Hardlines in older downtown JCPenney locations

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Super S
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Hardlines in older downtown JCPenney locations

Post by Super S » 06 Mar 2012 14:50

From the 1960s, to the early 1980s, JCPenney opened many full-line department stores which had hardware, appliances, electronics, and auto centers, among other things. Knowing that JCPenney abandoned many downtown areas in favor of new stores in malls during this time, I got to wondering if there were any downtown stores which did take on any hardlines departments. It seemed like most stores in downtown areas would have been too small for this. However, there are some areas where these downtown stores operated well into the 1980s before closing or relocating into malls, and would have been in operation during the time period JCPenney had hardlines departments. It seems like it would have made sense for some of them when mall space was not available, at least until the 1980s when JCPenney abandoned hardlines.

I have been to very few downtown-based JCPenney stores while they were still open. Of those, the largest I remember was the downtown Boise, Idaho store (which closed in the late 80s), but I don't remember that one having hardlines at all.

Ephrata1966
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Re: Hardlines in older downtown JCPenney locations

Post by Ephrata1966 » 06 Mar 2012 19:34

Well, there was an ancient "J.C. Penney Co." store in Coatesville PA which relocated to the nearby Exton Square Mall in 2000. This mall was built in 1972, but for much of its life the only anchor was a Strawbridge & Clothier/Strawbridge's (now Macy's). The May store was in the middle of the mall, with all the smaller stores forming a ring around it. When JCPenney added a store, so did Sears and Boscov's. I'm amazed Boscov's built their own new store from the ground up. Traditionally Boscov's has been like the Big Lots of department stores. To answer your question, I doubt JCPenney would have built a new store that was drastically different from the old one (other than the style of buildings of course). The citizens of Coatesville must have been very loyal to their JCPenney, because Coatesville is a bad area and has almost no chain stores in it anymore. And the crime from Coatesville has always spilled out into its neighbors Exton and Downingtown. In the early 90's I was worried Exton Square would be the new Dixie Square.

Super S
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Re: Hardlines in older downtown JCPenney locations

Post by Super S » 06 Mar 2012 20:24

What I was more interested in though is if any of the non-mall older stores took on hardlines departments. It is my understanding that very few if any older locations added them.

tkaye
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Re: Hardlines in older downtown JCPenney locations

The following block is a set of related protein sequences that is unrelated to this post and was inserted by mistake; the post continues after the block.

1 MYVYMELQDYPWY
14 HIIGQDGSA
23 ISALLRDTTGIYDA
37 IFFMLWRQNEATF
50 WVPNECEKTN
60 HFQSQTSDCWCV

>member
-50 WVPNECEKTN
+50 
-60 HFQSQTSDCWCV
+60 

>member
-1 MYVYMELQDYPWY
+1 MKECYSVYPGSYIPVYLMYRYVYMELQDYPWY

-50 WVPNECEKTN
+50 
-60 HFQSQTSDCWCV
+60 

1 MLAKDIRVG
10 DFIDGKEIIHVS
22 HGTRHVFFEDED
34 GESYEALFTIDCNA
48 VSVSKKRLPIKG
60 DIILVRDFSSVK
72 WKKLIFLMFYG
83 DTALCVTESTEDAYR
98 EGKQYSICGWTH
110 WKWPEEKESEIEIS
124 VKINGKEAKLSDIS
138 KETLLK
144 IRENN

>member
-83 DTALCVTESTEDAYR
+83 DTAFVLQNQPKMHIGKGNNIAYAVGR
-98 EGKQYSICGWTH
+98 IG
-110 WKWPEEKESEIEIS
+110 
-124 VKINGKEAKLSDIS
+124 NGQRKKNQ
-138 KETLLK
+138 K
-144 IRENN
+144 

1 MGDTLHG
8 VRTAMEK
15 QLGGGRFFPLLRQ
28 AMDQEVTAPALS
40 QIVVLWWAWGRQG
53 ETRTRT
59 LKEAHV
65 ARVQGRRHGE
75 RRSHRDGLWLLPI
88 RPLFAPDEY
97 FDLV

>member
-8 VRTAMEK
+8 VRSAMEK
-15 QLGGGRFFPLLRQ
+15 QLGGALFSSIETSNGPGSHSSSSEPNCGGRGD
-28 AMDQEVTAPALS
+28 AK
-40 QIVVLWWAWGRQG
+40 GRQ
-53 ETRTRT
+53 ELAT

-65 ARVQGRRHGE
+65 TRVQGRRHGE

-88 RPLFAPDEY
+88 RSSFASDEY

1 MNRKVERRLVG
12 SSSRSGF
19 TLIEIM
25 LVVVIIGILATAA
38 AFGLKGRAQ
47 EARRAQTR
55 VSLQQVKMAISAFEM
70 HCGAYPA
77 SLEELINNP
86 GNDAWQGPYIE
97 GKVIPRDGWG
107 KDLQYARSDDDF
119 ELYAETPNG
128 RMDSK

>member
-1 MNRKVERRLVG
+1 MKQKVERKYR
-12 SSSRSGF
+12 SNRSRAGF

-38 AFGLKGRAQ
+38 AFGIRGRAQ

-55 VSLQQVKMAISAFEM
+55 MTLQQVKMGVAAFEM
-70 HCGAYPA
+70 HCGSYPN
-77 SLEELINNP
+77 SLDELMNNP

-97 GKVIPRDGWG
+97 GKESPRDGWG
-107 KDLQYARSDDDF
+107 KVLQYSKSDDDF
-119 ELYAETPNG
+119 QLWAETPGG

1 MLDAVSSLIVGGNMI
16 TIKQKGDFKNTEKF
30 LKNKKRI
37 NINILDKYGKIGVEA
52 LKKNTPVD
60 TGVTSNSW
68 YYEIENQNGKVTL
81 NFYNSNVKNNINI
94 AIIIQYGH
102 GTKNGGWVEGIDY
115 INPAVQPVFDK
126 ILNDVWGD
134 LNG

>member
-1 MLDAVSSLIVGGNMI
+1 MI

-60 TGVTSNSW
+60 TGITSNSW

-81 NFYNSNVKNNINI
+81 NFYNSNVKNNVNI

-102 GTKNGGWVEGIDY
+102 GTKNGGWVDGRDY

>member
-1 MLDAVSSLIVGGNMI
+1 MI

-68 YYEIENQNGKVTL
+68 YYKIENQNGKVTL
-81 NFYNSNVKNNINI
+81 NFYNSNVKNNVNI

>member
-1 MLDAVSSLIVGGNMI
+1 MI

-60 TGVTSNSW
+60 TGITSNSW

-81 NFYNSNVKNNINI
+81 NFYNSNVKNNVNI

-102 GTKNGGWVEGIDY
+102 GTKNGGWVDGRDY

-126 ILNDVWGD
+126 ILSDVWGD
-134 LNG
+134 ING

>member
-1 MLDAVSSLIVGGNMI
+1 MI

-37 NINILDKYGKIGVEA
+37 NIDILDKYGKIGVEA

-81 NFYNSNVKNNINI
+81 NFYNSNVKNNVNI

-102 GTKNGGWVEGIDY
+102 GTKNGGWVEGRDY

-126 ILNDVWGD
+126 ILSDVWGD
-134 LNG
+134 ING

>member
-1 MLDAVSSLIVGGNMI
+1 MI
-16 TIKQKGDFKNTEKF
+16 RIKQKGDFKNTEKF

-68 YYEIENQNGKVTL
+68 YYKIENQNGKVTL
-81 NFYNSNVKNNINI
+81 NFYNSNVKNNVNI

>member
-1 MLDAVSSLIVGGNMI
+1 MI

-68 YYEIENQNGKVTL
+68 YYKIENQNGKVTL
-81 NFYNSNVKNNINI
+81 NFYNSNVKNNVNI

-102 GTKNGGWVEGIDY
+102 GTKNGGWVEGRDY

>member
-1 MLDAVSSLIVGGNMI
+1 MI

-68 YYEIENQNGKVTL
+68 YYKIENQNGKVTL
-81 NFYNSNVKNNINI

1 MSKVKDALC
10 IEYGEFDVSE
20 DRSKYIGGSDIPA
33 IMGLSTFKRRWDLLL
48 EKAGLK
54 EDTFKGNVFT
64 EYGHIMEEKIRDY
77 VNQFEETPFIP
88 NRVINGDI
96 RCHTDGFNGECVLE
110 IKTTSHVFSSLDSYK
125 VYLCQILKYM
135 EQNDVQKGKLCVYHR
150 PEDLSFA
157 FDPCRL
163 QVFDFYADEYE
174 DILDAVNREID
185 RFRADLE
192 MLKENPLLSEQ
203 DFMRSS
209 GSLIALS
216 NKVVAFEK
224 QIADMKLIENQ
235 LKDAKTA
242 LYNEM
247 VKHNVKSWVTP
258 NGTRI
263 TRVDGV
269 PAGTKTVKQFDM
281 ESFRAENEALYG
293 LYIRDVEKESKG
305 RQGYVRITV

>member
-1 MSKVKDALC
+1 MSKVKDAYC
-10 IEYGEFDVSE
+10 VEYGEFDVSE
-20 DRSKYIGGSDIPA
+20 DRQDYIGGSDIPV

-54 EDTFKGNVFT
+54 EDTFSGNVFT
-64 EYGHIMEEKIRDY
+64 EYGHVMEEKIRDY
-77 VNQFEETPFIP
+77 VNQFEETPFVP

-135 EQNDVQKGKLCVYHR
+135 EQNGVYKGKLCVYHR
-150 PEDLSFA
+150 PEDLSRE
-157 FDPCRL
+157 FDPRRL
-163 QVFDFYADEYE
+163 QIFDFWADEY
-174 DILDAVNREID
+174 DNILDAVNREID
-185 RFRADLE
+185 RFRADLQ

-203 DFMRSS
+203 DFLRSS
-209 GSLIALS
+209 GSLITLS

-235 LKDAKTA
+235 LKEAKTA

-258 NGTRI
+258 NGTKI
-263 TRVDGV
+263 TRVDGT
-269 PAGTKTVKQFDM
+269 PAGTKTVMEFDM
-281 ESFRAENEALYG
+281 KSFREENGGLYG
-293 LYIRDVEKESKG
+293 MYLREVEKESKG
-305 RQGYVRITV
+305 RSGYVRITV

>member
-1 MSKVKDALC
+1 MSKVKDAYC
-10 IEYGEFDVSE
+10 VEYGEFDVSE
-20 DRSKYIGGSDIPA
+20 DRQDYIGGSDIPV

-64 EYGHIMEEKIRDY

Post by tkaye » 10 Mar 2012 17:05

I just located some Penney's ads from a 1970 edition of The Seattle Times. As was common, each department was represented by a separate ad. Above the Penney's logo at the top of each ad was "AT (X) STORES," which varied depending on the department. The largest number was on the softlines ads, which boasted 20 stores.

Most of the hardlines were available at six stores, three of which were in downtown locations: Seattle (Second and Pike), Everett, and Bremerton. Seattle was once the largest store in the entire company and Bremerton was a new building that was, for all practical purposes, a mall anchor store without a mall. So Everett was the only traditional downtown store on the list, and it was on the ground floor of the large Medical-Dental building.

An ad for vacuums and carpet cleaners represents nine stores, including Olympia, which was also a downtown location. Eight stores had auto centers, half of which were downtown: Bellingham, Bremerton, Everett, and Olympia. The smallest number of stores was in the ad for riding lawn mowers, which were the six hardlines stores minus downtown Seattle.

For the record, here are all 20 stores listed in the Seattle ad: Auburn, Aurora Village, Ballard, Bellevue, Bellingham, Bremerton, Downtown Seattle, Everett, Kent, Kirkland, Mount Vernon, Northgate, Olympia, Renton, Puyallup, Southcenter, Tacoma Mall, University, Villa Plaza, West Seattle.

rich
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Re: Hardlines in older downtown JCPenney locations

Post by rich » 10 Mar 2012 23:01

Penney's post-WWII, pre-department store shopping center locations were all over over the place in terms of size (20-80K sf from what I've seen). Many of them took on hardlines departments, particularly lines that fit with their traditional clothing and domestics (e.g., sporting goods and furniture). If the downtown stores varied as much in size, then they also would have been candidates for adding hardlines. Many had more than one floor which would have made it easy to have separate hard goods sections. The Seattle examples seem consistent with this.

Ephrata1966
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Re: Hardlines in older downtown JCPenney locations

Post by Ephrata1966 » 06 Nov 2012 16:24

Does anyone know where this store is?: http://www.flickr.com/photos/7636026@N0 ... hotostream

mesly33
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Re: Hardlines in older downtown JCPenney locations

Post by mesly33 » 06 Nov 2012 17:18

That picture is from the store at:

201 South Main Street
Bishop, CA 93514

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